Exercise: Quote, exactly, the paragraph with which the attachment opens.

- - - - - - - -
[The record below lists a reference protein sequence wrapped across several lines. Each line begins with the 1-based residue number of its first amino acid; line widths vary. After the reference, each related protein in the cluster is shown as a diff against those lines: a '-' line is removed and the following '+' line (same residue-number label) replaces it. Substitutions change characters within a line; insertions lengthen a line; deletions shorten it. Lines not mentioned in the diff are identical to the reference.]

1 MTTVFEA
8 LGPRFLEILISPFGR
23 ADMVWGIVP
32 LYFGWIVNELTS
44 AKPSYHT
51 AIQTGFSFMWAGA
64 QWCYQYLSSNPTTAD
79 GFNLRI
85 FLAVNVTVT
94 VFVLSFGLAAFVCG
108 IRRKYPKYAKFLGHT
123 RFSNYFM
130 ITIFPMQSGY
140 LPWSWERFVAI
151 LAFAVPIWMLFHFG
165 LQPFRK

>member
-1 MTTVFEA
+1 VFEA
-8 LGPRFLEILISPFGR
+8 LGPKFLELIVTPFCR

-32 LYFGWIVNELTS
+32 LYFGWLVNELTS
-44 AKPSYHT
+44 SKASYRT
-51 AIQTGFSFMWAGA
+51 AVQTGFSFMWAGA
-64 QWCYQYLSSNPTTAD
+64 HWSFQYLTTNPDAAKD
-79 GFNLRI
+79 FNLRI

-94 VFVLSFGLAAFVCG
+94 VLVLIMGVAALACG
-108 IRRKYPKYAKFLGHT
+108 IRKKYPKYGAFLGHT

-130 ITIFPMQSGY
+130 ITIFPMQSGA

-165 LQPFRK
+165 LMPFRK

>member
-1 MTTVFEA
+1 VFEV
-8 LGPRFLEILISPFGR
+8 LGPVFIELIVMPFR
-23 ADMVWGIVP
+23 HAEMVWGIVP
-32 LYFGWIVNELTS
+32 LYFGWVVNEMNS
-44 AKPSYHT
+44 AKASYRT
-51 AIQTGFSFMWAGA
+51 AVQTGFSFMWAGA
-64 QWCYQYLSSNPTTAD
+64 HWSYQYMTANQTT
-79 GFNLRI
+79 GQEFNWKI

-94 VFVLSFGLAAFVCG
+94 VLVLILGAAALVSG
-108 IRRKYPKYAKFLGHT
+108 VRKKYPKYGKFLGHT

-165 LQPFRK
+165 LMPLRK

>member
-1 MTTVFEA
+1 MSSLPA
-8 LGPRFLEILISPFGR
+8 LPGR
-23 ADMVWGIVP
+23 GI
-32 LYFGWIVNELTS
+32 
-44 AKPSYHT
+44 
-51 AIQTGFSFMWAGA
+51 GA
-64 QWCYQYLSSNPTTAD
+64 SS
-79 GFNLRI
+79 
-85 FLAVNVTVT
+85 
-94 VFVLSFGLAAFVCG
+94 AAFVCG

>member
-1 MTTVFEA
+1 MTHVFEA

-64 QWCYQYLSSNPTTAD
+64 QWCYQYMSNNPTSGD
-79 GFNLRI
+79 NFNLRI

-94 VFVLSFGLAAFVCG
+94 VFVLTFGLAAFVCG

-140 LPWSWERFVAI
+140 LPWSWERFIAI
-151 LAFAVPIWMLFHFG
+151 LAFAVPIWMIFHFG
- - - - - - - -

[The record below lists a reference protein sequence wrapped across several lines. Each line begins with the 1-based residue number of its first amino acid; line widths vary. After the reference, each related protein in the cluster is shown as a diff against those lines: a '-' line is removed and the following '+' line (same residue-number label) replaces it. Substitutions change characters within a line; insertions lengthen a line; deletions shorten it. Lines not mentioned in the diff are identical to the reference.]